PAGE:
The Words I Never Thought I’d Say.

I MISS THE PILL. 

THERE. 

I SAID IT, OKAY?

*Let’s out a cry of despair*  

I tried to be this new age, hormone-free woman, but I don’t know if I can hack this menstruating life. How do you all do it? How have you got through life so far, whilst bleeding every, bloody, month?

I’m being over dramatic as usual, but after 11 years of ‘fake’ periods, mild cramps and only a slight feeling of impending doom… these past couple of months have been a whole new world. And no, not a new fantastic point of view. There were no pet tigers or magic carpets involved, which has been hugely disappointing.

I was lulled into a false sense of security when I first came off the pill 6 months ago. Going back and reading my previous blog post makes me want to punch the positive, shiny, me in the face. My body hadn’t had enough time to re-adjust. Whereas now, I’ve had some time to experience how being au natural really effects my body, mind and that all important time of the month. So here is my latest review of being contraception free, the pros and cons, the good, the bad, and the UGLY

PROS of being off the contraceptive pill

  • No alarm at 7pm everyday telling me it’s time to take my pill. Peace at last.
  • Feeling lighter.
  • No panic sweats when I stay out and my pill packet is still lying on my bedside table, unopened. 
  • A little less plastic and paper waste.
  • Better bowel movements. Mostly. I won’t talk too much about my poo. But just know my poos are good. 
  • No extra oestrogen coursing through my body. 
  • I’m giving my body a hormonal break after 11 years. Surely that’s a good thing?
  • There is no concrete evidence that the pill had caused the ectropion on my cervix, which was causing me to bleed after sex… but I no longer bleed after sex anymore! Which is a party!
  • Proper periods… although this counts as both a pro and a con I suppose. 

 

CONS of being off the contraceptive pill

  • The PMS. Oh, the PMS. The PMS is terrible. Poor, poor Matthew (Matthew: long suffering boyfriend and engineer extraordinaire). 
  • The “I’m definitely pregnant!” scare which lasts approximately 2 days and includes worrying about how we’d afford nappies and a pushchair. 
  • Teenage acne coming back to haunt me. Having not had problem skin for a couple of years, I’ve been waking up with boulders between my eye brows. I have been forced to invest in some good, (way too) expensive, skin-care. Now anything sugary that passes my lips, is sure to result in a white head within 4 hours. 
  • More irregular periods. It’s never the same every month. Hence the “I’M PREGNANT!” scare that happens frequently.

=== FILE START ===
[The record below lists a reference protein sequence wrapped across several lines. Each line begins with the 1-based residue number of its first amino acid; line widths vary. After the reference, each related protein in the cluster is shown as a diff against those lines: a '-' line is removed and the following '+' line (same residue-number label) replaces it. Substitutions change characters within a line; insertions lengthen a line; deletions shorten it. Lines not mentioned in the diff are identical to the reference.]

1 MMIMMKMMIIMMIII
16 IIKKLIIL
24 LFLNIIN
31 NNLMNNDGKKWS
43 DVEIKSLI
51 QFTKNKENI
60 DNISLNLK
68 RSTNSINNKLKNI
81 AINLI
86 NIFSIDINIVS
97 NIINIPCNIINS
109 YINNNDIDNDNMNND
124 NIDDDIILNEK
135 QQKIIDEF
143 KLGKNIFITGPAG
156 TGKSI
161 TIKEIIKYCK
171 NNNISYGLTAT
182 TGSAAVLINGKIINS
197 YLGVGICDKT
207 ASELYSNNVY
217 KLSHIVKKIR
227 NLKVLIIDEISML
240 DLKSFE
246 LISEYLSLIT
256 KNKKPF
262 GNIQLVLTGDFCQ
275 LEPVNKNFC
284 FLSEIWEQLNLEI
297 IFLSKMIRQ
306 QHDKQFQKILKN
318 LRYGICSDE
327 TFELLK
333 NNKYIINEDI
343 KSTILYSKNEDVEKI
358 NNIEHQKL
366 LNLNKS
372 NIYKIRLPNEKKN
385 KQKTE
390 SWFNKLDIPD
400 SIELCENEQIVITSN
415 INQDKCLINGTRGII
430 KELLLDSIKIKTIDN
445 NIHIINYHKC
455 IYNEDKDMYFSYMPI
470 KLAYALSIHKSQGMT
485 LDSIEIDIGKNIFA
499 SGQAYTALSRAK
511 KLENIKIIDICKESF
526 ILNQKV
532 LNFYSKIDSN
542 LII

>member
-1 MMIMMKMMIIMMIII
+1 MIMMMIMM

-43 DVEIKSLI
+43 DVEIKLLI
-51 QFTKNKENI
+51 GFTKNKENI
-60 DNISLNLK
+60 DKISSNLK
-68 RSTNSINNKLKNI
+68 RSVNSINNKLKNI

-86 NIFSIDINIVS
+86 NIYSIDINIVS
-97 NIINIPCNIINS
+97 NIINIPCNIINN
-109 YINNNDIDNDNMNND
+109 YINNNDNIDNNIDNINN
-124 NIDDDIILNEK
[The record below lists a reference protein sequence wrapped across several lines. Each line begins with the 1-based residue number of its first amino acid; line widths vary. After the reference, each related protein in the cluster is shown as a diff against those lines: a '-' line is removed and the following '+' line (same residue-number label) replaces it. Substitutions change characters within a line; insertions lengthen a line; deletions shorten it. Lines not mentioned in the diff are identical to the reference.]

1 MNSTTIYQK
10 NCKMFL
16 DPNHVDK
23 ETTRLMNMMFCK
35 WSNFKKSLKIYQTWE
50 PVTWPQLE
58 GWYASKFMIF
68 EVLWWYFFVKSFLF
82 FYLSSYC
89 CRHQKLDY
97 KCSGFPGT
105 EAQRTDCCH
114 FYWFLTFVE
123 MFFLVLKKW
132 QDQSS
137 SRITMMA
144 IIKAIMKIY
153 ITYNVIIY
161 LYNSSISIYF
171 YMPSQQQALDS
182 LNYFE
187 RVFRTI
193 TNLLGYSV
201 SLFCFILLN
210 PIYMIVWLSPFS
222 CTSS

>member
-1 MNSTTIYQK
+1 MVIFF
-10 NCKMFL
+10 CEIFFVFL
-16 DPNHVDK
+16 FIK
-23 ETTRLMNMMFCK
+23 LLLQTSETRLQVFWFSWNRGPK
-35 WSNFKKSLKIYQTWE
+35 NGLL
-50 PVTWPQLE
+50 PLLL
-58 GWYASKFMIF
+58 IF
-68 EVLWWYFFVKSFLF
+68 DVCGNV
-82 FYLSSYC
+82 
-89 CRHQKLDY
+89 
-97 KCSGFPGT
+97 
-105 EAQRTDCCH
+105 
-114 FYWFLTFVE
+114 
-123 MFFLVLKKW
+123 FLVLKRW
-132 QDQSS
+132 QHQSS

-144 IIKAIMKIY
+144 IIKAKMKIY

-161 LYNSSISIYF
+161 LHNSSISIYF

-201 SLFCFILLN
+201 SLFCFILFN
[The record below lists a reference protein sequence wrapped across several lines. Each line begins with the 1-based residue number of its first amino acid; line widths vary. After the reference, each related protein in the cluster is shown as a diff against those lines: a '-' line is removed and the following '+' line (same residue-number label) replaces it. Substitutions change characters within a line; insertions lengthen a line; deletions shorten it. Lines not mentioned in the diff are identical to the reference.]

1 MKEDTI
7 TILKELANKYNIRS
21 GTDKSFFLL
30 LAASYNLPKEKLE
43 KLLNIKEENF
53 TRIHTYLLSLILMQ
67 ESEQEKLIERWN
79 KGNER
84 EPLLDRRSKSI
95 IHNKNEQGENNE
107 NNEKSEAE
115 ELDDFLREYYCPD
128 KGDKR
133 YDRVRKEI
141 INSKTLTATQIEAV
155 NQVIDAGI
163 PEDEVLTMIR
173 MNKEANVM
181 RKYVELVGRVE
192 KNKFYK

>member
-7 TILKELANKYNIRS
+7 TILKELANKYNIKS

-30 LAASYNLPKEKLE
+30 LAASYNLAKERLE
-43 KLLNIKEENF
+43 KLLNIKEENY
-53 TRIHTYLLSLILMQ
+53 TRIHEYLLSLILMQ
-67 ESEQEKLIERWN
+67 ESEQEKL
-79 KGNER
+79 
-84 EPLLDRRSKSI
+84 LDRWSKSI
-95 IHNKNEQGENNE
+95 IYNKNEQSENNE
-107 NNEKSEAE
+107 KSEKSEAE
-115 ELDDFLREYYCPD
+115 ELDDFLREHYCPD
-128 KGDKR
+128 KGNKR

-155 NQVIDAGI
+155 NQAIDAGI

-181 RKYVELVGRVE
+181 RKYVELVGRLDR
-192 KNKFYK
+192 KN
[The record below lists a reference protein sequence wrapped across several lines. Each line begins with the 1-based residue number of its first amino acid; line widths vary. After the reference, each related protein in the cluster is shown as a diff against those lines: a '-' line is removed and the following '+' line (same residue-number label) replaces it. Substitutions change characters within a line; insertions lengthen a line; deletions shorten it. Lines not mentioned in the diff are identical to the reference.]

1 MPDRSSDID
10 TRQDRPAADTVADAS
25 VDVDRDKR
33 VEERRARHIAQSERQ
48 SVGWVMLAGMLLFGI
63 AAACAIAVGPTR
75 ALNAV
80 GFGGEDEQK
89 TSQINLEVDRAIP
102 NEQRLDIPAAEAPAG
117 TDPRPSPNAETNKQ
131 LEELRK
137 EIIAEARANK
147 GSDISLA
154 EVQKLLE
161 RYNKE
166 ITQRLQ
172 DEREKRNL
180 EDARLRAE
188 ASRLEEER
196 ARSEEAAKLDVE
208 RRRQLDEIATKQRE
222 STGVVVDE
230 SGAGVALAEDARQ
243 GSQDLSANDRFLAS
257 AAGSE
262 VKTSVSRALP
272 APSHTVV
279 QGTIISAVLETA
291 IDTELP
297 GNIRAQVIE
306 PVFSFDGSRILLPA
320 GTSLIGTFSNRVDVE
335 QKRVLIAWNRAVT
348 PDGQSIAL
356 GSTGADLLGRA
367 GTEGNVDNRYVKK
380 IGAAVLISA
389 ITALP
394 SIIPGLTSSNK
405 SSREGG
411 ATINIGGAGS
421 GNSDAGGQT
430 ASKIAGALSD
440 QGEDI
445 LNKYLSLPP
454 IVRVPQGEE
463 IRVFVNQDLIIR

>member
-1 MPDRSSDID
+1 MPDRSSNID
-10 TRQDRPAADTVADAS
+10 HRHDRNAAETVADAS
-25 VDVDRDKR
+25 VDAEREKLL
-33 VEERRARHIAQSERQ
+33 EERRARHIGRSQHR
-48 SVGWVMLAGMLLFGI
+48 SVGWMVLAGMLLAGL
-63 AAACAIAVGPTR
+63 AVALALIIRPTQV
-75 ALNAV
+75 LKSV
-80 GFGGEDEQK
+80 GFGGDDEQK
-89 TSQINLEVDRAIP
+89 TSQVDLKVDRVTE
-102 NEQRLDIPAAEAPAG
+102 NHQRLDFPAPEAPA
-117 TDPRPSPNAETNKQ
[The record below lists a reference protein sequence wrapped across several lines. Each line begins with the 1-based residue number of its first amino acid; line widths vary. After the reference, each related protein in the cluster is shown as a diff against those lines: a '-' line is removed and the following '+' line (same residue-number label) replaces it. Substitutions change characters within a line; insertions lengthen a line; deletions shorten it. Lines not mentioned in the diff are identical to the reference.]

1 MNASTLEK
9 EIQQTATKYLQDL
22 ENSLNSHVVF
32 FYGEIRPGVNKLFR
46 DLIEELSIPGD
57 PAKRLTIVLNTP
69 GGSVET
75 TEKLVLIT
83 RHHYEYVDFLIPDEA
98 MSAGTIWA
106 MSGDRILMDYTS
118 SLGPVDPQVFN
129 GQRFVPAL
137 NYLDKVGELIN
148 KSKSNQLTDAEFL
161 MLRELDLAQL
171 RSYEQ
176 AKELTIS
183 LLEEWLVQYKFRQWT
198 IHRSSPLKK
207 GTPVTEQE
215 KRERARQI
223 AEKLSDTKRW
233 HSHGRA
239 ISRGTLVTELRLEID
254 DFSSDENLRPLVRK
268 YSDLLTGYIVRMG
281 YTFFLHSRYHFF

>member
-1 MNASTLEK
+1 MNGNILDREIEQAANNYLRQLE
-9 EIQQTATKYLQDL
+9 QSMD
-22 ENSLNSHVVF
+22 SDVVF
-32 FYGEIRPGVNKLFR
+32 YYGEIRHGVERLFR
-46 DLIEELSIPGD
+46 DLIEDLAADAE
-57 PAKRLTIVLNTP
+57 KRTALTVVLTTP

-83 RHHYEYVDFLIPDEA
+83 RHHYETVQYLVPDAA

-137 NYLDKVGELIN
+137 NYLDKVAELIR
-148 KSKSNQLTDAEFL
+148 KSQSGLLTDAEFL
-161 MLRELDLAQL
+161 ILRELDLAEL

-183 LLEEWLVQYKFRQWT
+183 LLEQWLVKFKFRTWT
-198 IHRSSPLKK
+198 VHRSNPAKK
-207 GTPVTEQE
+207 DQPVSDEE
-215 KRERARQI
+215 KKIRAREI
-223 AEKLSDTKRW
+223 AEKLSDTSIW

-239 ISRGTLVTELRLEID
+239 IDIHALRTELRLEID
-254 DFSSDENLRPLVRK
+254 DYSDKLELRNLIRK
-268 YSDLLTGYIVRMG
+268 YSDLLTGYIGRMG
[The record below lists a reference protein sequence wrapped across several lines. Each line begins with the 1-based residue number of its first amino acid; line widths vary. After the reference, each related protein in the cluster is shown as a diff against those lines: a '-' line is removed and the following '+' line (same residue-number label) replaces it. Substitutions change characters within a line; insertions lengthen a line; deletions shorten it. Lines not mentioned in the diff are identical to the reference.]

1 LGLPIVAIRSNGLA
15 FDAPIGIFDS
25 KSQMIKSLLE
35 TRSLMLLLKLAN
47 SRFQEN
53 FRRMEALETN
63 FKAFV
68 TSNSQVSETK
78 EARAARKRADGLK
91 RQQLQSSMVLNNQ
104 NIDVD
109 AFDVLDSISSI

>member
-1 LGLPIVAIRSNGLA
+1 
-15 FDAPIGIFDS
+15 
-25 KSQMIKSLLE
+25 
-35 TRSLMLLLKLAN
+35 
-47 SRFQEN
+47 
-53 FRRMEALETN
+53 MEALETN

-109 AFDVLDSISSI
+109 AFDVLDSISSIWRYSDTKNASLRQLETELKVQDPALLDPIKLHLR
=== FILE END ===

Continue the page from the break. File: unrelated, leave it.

• The fatigue. I have little energy before, during and the week after my period. Yes, I’ve eaten lots of spinach and yes I take supplements, I’m still a walking, bleeding, zombie.
  • CRAMPIN’ HELL! This sh*t hurts.
  • Heavier periods.
  • Condoms. I mean, what a faff. Great if you’re more of a free-spirit, but not so much over in our house. Right, engineer extraordinaire? 

 

I have to be honest, if I didn’t have all these ‘fake news’ articles floating round my head about the effects of the contraceptive pill, I would probably still be on it. It’s these that are stopping me from running down to the pharmacy tomorrow, and ordering my repeat prescription. 

(Oh bugger), was really hoping I would end up some kind of transcendent, ethereal, goddess of no-added hormones and living my best natural life. Instead, I’m living a natural life of turbulent PMS, bouts of anaemia and downing peppermint tea, whilst changing my tampon. Maybe I just need to take that on the chin, and accept that that’s what having a womb is all about. 

We do this every month though, don’t we? Literal blood, sweat and tears. I do think that’s great, even when it’s hard. We turn up for work on time, boss that meeting, leak into our knickers, run for the train, pick up our kids from school, double over in pain, don’t cancel on friends, go out for that drink, pull out our tampon or Mooncup in another public toilet, and still manage to laugh and be amazing, glowing humans.

This all feels relatively new to me, even at 25 years old, but through all the bad and the ugly, periods are something that should be celebrated. And certainly acknowledged. 

Could someone with a penis do it? I’d love to find out. 

Sorry, couldn’t resist. 

 

Power and positivity to all of you coming on, midway through or just coming off your period. That’s another one ticked off the list (only another 290 to go!) 

S x

 

 

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